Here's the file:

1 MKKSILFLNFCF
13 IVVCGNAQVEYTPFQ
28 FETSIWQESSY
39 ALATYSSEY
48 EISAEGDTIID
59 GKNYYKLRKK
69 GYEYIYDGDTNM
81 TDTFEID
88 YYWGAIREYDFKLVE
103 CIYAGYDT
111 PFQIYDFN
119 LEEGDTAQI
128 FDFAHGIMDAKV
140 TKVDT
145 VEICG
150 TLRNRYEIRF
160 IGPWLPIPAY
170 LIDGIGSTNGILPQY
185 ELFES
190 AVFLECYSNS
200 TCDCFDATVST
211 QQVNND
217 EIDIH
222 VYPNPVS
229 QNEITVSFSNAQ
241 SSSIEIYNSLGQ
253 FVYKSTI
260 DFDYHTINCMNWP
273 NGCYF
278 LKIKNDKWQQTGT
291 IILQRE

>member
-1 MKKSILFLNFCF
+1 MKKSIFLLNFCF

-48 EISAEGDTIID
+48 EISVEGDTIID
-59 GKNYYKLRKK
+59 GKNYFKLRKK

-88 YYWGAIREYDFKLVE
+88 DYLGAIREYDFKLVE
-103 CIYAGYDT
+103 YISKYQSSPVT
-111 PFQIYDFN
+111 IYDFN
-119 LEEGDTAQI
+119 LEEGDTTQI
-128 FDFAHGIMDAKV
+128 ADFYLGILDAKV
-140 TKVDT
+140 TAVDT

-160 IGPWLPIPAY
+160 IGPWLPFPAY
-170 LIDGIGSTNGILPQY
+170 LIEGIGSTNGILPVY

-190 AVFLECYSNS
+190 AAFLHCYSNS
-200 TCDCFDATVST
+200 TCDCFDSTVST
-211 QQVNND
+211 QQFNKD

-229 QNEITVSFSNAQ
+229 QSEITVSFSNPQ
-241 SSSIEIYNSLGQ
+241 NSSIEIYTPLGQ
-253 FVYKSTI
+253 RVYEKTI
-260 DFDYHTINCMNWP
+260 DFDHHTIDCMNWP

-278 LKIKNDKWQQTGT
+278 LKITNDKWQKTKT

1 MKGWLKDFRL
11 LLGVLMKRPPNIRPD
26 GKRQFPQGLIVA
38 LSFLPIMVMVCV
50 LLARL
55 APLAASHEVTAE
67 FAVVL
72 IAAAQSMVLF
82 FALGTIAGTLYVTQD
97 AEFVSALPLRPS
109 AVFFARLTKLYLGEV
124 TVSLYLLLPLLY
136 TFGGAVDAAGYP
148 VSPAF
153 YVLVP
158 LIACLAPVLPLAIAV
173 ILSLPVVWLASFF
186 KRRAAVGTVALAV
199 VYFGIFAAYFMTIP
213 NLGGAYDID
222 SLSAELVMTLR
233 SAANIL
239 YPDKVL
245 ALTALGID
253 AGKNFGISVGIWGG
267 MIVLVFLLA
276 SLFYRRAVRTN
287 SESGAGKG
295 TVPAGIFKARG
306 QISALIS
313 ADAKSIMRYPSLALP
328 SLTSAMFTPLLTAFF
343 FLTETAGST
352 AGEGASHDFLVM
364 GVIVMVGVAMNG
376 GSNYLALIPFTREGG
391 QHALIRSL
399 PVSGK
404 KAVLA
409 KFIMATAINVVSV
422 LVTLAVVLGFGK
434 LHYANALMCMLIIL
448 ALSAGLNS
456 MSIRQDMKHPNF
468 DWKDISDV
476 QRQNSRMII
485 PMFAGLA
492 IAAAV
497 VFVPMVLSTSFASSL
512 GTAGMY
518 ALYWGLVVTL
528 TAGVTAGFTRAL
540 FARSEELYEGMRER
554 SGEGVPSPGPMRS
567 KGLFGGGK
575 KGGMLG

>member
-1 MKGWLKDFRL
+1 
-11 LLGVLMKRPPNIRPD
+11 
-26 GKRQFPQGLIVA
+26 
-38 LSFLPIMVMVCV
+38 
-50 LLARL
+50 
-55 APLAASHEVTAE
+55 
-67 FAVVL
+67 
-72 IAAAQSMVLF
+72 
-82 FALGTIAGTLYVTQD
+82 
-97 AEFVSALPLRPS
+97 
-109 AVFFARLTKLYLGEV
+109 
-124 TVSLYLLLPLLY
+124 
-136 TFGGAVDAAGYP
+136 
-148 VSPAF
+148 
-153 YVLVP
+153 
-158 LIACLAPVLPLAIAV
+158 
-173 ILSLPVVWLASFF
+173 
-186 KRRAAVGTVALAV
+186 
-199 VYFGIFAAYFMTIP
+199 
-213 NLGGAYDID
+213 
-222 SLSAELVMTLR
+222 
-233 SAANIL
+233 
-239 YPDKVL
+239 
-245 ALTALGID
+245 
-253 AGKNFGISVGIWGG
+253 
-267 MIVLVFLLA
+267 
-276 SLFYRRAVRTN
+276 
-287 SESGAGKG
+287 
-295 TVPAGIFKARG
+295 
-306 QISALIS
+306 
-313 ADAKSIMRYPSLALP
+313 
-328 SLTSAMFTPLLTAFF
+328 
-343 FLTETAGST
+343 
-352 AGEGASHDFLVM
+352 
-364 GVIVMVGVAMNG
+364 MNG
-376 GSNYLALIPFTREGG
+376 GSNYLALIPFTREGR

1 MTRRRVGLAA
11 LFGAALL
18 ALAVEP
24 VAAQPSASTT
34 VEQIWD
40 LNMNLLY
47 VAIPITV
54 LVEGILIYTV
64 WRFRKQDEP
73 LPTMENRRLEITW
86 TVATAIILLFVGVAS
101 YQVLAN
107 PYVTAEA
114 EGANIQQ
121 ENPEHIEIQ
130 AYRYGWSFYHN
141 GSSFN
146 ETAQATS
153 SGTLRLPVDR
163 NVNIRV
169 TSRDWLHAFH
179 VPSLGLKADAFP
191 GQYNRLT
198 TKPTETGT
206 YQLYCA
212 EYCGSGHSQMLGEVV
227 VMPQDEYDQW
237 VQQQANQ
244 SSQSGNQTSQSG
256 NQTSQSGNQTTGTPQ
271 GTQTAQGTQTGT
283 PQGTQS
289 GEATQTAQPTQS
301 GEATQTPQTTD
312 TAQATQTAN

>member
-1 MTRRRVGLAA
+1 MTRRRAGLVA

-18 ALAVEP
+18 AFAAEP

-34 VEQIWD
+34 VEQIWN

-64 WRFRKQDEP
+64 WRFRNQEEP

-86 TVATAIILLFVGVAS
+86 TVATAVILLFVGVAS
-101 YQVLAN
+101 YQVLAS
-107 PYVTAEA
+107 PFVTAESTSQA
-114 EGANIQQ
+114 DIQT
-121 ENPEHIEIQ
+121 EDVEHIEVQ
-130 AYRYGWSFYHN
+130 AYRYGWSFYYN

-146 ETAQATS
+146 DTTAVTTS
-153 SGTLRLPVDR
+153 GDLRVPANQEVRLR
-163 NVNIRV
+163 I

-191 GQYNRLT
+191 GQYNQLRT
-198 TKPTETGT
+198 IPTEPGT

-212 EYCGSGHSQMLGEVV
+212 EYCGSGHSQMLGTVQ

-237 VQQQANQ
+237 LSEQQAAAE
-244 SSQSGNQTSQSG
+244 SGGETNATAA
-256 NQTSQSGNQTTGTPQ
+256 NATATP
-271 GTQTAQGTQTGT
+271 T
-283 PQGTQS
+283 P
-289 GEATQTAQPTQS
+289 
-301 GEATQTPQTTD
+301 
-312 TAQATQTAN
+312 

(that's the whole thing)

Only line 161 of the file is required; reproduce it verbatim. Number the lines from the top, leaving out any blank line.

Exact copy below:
+173 